They take the source material and change it ever so slightly so that the source material is still true but it comes to light in a different, less predictable, way. The one part I do think they did a pretty good job of this with is in the finale.

In my opinion, the finale episode was the best one of the season. The entire show the question has been where is Sauron, and the finale answered that episode in a way that was kind of a twist. 

It wasn’t the greatest because there were only so many people in the show Sauron could have been, but it was still good and I liked the way they did it. 

The first season dragged a little in the middle and they mostly filled the time with setting things up and doing fan service, but they filled the finale really well. Unlike some of the middle episodes, there were no points in the episode where I was sitting on my couch just waiting for the episode to end.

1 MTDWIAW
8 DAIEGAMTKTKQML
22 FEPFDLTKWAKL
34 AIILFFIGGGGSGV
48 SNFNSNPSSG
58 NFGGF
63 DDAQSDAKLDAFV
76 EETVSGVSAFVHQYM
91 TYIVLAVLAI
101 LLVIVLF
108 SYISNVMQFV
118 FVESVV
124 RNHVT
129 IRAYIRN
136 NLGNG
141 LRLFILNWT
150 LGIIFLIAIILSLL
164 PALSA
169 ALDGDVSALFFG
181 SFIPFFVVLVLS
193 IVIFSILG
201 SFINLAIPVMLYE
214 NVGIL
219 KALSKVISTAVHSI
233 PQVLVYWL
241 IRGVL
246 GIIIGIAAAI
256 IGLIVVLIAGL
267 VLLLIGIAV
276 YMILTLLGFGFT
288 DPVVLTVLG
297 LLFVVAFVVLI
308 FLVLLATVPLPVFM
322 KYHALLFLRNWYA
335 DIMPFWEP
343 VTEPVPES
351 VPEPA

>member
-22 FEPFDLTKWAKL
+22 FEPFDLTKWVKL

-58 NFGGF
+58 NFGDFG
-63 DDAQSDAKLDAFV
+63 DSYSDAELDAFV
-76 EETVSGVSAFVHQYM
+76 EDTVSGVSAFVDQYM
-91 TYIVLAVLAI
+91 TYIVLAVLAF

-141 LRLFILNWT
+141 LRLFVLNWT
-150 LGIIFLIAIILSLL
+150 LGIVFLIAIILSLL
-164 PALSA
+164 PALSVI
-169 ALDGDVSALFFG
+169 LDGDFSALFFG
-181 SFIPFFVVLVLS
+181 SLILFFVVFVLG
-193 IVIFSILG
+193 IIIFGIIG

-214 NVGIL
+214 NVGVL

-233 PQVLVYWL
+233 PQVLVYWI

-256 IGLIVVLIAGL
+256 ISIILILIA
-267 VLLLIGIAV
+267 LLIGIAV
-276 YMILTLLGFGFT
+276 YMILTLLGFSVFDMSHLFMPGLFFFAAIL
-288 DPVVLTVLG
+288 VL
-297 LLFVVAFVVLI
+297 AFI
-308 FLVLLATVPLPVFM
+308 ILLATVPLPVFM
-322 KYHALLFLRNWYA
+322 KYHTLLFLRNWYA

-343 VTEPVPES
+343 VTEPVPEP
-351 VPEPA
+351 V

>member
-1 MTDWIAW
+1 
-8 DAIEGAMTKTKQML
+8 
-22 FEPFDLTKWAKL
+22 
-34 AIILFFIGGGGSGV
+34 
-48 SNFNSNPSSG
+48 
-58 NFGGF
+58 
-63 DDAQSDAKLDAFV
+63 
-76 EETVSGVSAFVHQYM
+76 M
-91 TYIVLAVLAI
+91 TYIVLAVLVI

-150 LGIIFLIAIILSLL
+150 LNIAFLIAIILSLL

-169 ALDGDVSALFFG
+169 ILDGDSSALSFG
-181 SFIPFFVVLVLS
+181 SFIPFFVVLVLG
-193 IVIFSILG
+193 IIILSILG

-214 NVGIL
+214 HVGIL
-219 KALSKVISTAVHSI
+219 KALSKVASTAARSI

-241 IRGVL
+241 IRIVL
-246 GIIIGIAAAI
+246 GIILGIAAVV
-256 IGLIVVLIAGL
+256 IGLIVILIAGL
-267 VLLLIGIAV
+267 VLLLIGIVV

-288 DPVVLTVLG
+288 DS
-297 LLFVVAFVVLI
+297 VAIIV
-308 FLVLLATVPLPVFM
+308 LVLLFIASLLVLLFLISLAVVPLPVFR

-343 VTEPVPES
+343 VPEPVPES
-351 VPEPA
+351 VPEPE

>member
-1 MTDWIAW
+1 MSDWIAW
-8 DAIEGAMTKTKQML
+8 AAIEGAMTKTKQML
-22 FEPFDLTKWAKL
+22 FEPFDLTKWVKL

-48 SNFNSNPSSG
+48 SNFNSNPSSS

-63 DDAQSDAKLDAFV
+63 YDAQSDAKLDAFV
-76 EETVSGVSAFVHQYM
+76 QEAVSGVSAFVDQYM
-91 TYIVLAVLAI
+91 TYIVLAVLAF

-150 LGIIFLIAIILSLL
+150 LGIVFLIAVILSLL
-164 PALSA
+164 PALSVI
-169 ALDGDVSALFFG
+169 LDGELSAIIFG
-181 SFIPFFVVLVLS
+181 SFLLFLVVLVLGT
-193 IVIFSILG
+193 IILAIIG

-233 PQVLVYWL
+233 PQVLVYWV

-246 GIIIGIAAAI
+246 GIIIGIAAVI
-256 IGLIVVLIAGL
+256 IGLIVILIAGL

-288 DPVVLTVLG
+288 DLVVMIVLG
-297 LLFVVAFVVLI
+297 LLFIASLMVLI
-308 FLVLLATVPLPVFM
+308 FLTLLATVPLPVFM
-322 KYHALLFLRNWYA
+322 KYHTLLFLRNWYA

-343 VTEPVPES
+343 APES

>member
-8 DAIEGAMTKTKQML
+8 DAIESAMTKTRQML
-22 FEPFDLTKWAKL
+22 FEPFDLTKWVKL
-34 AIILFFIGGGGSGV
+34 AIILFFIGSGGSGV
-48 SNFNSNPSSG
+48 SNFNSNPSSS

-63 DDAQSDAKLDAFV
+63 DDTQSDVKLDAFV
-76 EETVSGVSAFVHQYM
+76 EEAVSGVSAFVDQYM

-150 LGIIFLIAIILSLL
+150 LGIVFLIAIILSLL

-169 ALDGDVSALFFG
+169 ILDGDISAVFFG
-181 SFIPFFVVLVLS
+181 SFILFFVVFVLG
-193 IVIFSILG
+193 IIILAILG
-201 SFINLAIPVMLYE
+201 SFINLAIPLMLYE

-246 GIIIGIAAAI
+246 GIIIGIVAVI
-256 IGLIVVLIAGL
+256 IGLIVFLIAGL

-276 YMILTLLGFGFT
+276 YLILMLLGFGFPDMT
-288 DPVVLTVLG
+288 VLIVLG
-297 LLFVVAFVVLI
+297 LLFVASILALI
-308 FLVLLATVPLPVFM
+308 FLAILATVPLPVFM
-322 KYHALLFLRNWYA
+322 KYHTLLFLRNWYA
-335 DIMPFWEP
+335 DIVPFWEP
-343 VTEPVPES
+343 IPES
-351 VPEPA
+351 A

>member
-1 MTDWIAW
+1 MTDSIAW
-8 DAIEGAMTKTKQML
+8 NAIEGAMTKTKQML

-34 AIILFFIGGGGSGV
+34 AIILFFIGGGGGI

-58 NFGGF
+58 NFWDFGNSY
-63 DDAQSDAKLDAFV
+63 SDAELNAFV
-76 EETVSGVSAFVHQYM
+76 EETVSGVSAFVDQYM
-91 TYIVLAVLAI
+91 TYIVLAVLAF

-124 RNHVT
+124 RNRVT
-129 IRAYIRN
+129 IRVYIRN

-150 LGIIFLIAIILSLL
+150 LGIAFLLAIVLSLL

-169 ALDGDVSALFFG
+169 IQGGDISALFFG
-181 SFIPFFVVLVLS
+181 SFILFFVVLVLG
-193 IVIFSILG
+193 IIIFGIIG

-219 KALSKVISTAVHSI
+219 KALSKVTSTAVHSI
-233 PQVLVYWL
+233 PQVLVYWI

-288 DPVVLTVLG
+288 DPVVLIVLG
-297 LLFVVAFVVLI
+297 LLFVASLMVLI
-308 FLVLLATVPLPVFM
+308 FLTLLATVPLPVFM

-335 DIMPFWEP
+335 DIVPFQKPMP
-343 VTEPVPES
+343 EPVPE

Overall, I think that there are a lot of places that they could take the show and I don’t think it’s going anywhere anytime soon. 

They’ve already said that the max amount of seasons they’re going to do is five, and that might just happen given the fact that the show is produced by Amazon and Jeff Bezos’ son is a Lord of the Rings fan. 

I don’t know how they are going to stretch this story to five seasons, but I think that no matter how much fan interest drops, the show is in the clear.

 I don’t think it’s a bad show but it certainly wasn’t the best. My hope is that the first season was only slow because they were setting stuff up. I can only hope the future seasons of the Rings.